Technical Paper

A Summary of Reynolds Number Effects on Some Recent Tests in the Langley 0.3-Meter Transonic Cryogenic Tunnel

Reynolds number effects noted from selected test programs conducted in the Langiey 0.3-Meter Transonic Cryogenic Tunnel (0.3-m TCT) are discussed. The tests, which cover a unit Reynolds number range from about 2.0 to 80.0 million per foot, summarize effects of Reynolds number on: 1) aerodynamic data from a supercritical airfoil, 2) results from several wall interference correction techniques, and 3) results obtained from advanced, cryogenic test techniques. The test techniques include 1) use of a cryogenic sidewall boundary layer removal system, 2) detailed pressure and hot wire measurements to determine test section flow quality, and 3) use of a new hot film system suitable for transition detection in a cryogenic wind tunnel. The results indicate that Reynolds number effects appear most significant when boundary layer transition effects are present and at high lift conditions when boundary layer separation exists on both the model and the tunnel sidewall.
Technical Paper

Simulation Study of an Automatic Trim System for Reducing the Control Forces on a Light Twin After an Engine Failure

An automatic trim system for reducing the control forces after an engine failure on a light twin has been investigated on the Langley General Aviation Simulator. The system schedules open-loop trim tab deflections as a function of differential propeller slipstream dynamic pressure and freestream dynamic pressure. The system is described and the airplane-system static and dynamic characteristics are documented. Three NASA research pilots evaluated the effectiveness of the system for takeoff and landing maneuvers. A variety of off-nominal system characteristics were studied. The system was judged to be generally beneficial, providing a 2 to 3 point improvement in pilot rating for the tasks used in the evaluations.
Technical Paper

A Faster “Transition” to Laminar Flow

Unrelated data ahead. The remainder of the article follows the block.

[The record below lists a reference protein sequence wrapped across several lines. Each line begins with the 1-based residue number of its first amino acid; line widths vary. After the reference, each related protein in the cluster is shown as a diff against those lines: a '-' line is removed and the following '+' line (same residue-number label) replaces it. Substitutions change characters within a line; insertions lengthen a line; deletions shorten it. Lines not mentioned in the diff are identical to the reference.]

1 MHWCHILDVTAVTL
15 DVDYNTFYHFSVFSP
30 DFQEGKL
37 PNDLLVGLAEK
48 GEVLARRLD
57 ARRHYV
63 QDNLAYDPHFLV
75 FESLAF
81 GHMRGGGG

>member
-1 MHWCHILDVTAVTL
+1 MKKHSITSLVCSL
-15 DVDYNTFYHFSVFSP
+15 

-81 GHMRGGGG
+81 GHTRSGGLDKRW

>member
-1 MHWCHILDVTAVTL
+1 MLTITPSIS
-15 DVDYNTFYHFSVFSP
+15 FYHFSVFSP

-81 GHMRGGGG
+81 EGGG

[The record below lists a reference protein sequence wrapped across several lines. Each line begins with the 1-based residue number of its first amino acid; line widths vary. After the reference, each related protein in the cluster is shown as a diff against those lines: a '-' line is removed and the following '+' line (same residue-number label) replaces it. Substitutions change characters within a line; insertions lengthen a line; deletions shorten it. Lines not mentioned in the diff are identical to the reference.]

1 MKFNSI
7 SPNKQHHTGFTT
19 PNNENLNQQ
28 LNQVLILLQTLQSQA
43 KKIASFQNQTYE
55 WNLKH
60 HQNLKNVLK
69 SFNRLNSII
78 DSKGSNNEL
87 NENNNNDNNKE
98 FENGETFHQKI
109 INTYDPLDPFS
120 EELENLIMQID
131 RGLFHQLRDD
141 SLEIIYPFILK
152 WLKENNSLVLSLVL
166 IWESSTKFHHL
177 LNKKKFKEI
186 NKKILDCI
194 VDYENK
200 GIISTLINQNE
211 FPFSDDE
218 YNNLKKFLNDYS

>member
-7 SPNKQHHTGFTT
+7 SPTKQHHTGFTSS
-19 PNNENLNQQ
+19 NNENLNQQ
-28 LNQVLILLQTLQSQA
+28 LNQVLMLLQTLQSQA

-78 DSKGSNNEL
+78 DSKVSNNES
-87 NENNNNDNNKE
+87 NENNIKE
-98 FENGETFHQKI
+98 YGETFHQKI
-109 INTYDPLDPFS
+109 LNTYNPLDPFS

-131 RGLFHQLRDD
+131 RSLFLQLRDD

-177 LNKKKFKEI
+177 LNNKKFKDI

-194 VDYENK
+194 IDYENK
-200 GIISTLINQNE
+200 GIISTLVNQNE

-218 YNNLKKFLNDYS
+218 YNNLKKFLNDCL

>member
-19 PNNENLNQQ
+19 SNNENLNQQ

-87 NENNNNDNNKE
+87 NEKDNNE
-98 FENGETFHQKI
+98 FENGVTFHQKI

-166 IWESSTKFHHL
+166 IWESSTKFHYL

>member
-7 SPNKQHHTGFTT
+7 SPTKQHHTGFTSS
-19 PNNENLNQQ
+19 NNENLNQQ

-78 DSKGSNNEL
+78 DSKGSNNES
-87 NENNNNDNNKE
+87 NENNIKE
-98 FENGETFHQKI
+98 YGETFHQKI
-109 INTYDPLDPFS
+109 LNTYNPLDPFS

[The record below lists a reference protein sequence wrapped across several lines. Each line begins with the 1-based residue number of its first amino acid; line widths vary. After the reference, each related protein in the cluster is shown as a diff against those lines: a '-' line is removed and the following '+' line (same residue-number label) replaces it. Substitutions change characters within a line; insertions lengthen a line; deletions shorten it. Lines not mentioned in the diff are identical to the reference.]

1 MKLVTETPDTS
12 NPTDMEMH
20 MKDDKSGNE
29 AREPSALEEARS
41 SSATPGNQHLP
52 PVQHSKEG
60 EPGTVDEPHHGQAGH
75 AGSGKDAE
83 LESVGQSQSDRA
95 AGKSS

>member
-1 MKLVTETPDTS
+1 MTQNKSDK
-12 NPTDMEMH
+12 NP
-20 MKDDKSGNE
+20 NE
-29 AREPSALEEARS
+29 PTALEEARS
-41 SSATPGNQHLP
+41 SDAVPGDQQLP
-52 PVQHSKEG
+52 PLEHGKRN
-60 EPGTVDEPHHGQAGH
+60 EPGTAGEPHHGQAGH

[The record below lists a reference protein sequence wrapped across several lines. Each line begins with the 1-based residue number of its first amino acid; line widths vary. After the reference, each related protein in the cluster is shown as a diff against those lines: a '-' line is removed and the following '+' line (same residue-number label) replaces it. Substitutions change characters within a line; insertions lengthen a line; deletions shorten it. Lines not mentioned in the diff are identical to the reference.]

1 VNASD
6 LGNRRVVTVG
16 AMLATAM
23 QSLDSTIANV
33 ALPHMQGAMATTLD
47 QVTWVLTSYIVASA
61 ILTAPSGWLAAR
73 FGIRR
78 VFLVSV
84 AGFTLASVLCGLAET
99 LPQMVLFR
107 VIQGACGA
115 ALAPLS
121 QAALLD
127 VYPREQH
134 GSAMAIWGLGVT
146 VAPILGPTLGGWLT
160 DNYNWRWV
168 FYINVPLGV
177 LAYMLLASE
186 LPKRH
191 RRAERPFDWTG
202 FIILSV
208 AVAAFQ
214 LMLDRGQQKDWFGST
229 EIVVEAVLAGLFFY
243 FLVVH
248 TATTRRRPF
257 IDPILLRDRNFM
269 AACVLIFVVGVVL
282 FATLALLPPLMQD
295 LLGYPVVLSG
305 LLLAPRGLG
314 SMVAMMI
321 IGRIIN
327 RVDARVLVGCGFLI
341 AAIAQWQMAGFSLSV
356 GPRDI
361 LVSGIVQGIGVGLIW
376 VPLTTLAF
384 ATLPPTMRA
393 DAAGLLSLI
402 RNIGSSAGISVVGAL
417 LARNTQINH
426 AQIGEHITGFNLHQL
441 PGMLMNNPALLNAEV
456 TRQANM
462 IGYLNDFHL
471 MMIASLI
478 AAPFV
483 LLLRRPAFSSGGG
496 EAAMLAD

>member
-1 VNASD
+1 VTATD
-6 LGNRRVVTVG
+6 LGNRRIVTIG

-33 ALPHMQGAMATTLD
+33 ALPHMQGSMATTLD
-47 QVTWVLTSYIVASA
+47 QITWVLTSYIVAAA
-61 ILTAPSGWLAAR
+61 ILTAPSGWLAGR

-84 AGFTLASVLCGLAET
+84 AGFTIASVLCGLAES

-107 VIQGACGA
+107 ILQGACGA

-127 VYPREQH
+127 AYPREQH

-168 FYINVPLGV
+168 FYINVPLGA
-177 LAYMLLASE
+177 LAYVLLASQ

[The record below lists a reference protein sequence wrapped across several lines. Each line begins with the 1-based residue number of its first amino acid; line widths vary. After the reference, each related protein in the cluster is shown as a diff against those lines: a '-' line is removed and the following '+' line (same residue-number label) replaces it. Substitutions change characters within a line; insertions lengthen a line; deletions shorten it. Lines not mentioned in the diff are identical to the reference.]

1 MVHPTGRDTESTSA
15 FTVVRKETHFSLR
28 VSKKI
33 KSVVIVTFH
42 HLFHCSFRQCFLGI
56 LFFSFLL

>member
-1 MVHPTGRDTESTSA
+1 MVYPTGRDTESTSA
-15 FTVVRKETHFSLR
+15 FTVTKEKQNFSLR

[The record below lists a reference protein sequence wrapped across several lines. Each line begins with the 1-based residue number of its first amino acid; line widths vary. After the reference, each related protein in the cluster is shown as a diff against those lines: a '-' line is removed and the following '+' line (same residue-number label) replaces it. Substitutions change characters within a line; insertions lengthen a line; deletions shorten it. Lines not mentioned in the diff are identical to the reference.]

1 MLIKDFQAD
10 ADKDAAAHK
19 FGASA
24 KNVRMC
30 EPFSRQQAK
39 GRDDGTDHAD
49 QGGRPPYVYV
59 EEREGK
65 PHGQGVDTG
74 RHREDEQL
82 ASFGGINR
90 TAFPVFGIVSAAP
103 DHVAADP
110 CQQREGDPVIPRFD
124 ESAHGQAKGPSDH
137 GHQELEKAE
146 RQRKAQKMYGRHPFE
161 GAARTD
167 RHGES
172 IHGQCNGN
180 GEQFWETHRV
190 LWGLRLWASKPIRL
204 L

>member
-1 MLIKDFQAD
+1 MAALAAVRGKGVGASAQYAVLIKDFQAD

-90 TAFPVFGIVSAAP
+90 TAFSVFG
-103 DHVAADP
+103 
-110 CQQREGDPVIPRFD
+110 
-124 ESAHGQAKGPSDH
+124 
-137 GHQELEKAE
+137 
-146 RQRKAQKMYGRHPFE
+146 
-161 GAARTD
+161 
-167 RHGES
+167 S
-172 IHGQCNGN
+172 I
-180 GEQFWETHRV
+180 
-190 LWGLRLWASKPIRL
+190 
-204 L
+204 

A discussion is given of the ongoing research related to laminar flow airfoils, nacelles, and wings where the laminar flow is maintained by a favorable pressure gradient, surface suction or a combination of the two. Design methologies for natural laminar flow airfoil sections and wings for both low and high speed applications are outlined. Tests of a 7-foot chord, 23° sweep laminar-flow-control-airfoil at high subsonic Mach numbers are described along with the associated stability theory used to design the suction system. The state-of-the-art of stability theory is simply stated and a typical calculation illustrated. In addition recent computer simulations of transition using the time dependent Navier-Stokes (N-S) equations are briefly described. Advances in wind tunnel capabilities and instrumentation will be reviewed followed by the presentation of a few results from both wind tunnels and flight. Finally, some suggestions for future work will complete the paper.
Technical Paper

The Generation of Tire Cornering Forces in Aircraft with a Free-Swiveling Nose Gear

Various conditions can cause an aircraft to assume a roll or tilt angle on the runway, causing the nose tire(s) to produce significant uncommanded cornering forces if the nose gear is free to swivel. An experimental investigation was conducted using a unique towing system to measure the cornering forces generated by a tilted aircraft tire. The effects of various parameters on these cornering forces including tilt angle, trail, rake angle, tire inflation pressure, vertical load, and twin-tire configuration were evaluated. Corotating twin-tires produced the most severe cornering forces due to tilt angle. A discussion of certain design and operational considerations is included.
Technical Paper

An Experimental Investigation of the Flow Over the Rear End of a Notchback Automobile Configuration

An experimental investigation of the flow over the rear end of a 0.16 scale notchback automobile configuration has been conducted in the NASA Langley Basic Aerodynamics Research Tunnel (BART). The objective of this work was to investigate the flow separation that occurs behind the backlight and obtain experimental data that can be used to understand the physics and time-averaged structure of the flow field. A three-component laser velocimeter was used to make non-intrusive, velocity measurements in the center plane and in a single cross-flow plane over the decklid. In addition to off-body measurements, flow conditions on the car surface were documented via surface flow visualization, boundary layer measurements, and surface pressures.